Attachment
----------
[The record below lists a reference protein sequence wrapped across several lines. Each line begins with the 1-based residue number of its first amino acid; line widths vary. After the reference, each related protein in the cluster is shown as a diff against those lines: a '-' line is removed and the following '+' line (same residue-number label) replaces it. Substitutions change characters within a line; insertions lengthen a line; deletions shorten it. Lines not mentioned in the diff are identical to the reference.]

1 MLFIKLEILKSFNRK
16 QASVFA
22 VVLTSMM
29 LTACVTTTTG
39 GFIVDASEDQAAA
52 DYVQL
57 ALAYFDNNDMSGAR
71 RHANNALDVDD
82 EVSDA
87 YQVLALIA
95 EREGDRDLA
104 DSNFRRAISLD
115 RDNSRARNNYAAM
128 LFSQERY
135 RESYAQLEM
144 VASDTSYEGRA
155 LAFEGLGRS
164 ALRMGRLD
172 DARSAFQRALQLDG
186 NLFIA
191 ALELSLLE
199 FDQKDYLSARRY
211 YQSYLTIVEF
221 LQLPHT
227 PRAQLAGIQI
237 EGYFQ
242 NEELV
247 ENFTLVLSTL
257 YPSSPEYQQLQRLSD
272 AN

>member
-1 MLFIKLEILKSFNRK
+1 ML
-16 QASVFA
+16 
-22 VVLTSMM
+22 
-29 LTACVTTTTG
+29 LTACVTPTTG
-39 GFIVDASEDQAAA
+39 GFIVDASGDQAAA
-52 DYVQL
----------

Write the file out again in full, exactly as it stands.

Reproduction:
[The record below lists a reference protein sequence wrapped across several lines. Each line begins with the 1-based residue number of its first amino acid; line widths vary. After the reference, each related protein in the cluster is shown as a diff against those lines: a '-' line is removed and the following '+' line (same residue-number label) replaces it. Substitutions change characters within a line; insertions lengthen a line; deletions shorten it. Lines not mentioned in the diff are identical to the reference.]

1 MLFIKLEILKSFNRK
16 QASVFA
22 VVLTSMM
29 LTACVTTTTG
39 GFIVDASEDQAAA
52 DYVQL
57 ALAYFDNNDMSGAR
71 RHANNALDVDD
82 EVSDA
87 YQVLALIA
95 EREGDRDLA
104 DSNFRRAISLD
115 RDNSRARNNYAAM
128 LFSQERY
135 RESYAQLEM
144 VASDTSYEGRA
155 LAFEGLGRS
164 ALRMGRLD
172 DARSAFQRALQLDG
186 NLFIA
191 ALELSLLE
199 FDQKDYLSARRY
211 YQSYLTIVEF
221 LQLPHT
227 PRAQLAGIQI
237 EGYFQ
242 NEELV
247 ENFTLVLSTL
257 YPSSPEYQQLQRLSD
272 AN

>member
-1 MLFIKLEILKSFNRK
+1 ML
-16 QASVFA
+16 
-22 VVLTSMM
+22 
-29 LTACVTTTTG
+29 LTACVTPTTG
-39 GFIVDASEDQAAA
+39 GFIVDASGDQAAA
-52 DYVQL